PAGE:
As of today, there are 27,303 free plugins in the WordPress plugin repository. This isn’t counting the thousands of plugins hosted elsewhere by authors who don’t host their plugins with WordPress.
Out of the 27,000 free plugins in the WP repository, I dare say that there are approximately 100 worth your time.
Now, this isn’t intended to be a griping post, this is a wake up call for those of you who like to use free plugins instead of paid plugins. For the record, neither OTM nor any of our employees have any paid (premium) plugins out there so this isn’t a sales pitch.
Free plugins can be great. They add a lot of extra functionality for the great, low price of free and can *usually* be installed with just a few clicks. The real price, however, will come in terms of time and sanity paid. Most of these plugins aren’t coded to work well with other plugins or are made for a very narrow use case – one that likely won’t fit your website.
This means you’ll spend countless hours recoding, restyling, configuring and just trying to make it work. You see, that’s the real cost of free plugins. In the end, if you really want to make use of the functionality, you need to either buck up and buy a real robust solution or you code your own. Because it will take less time and you can dissect and fix it if you need to.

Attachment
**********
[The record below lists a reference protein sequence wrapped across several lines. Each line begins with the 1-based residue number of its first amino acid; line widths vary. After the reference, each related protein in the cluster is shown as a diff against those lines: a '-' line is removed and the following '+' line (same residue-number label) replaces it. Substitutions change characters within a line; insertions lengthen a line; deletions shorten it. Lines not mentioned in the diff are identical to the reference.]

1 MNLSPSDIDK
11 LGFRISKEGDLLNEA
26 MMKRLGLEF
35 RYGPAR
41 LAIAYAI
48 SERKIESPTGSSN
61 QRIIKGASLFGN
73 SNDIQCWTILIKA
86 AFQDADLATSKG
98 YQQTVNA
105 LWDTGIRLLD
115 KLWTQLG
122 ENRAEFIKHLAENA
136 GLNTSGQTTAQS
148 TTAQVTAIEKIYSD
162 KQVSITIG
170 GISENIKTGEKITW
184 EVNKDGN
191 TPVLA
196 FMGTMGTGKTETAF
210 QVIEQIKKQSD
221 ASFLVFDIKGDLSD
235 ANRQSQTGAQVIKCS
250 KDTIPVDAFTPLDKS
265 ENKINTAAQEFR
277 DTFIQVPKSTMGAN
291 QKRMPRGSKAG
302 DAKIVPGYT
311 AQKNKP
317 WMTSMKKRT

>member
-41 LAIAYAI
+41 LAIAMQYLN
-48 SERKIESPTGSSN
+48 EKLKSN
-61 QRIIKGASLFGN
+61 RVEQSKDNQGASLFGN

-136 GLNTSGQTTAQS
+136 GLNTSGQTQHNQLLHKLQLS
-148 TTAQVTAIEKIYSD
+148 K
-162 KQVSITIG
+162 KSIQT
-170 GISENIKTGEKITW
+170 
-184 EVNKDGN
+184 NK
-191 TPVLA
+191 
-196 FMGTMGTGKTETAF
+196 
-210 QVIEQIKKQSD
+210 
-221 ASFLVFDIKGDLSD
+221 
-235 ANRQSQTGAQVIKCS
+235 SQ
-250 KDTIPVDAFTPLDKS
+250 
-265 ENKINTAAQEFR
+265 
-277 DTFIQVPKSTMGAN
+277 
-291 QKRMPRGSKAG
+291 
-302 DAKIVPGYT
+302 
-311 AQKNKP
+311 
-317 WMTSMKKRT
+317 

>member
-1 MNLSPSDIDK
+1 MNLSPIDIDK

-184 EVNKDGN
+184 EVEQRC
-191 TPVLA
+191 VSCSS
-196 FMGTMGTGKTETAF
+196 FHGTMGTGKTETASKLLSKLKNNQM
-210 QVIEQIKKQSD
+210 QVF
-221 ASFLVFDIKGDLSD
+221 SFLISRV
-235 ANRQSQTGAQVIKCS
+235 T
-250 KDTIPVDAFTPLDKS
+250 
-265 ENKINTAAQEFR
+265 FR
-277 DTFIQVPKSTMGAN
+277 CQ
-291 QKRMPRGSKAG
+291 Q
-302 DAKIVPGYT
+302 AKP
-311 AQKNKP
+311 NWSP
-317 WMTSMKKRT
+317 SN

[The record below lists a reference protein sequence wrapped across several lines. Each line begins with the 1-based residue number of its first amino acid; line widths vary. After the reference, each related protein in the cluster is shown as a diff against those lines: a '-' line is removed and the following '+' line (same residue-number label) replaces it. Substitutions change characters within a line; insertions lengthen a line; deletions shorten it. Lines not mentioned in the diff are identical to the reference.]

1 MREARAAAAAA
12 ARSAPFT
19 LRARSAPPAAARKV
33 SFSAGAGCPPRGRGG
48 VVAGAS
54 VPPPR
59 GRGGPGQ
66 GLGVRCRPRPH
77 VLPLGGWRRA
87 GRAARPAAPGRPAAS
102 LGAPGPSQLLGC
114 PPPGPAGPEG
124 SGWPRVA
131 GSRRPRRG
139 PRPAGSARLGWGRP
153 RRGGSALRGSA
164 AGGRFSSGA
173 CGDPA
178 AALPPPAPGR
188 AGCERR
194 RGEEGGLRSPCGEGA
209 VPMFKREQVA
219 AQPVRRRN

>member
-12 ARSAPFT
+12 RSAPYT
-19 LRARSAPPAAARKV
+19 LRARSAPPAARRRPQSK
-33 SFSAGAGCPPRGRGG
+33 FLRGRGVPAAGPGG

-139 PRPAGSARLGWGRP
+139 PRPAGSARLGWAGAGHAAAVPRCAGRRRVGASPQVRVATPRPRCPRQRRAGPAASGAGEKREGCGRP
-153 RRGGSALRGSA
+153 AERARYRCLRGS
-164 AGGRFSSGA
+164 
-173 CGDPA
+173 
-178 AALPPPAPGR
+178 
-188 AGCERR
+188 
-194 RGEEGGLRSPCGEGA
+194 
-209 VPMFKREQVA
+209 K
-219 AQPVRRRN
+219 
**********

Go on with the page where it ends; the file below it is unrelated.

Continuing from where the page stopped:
We just had a real case of this on one of our somewhat recent projects. We were using a free plugin for a base functionality on said project. On the surface it worked brilliantly and was plug and play. However, as we went through the project and the styling and functionality needs got more and more robust, the plugin started showing its true colors. In the end, we just coded our own home-grown plugin and it works brilliantly. We know the code in and out, it fits the client and project perfectly, and we can style or output it however we please.
The more you do with your website or with clients’ websites the more you’ll see that this is the case. It’s worth your sanity to simply buy or code a solution to meet your exact business needs and use case. Your sanity will thank you later.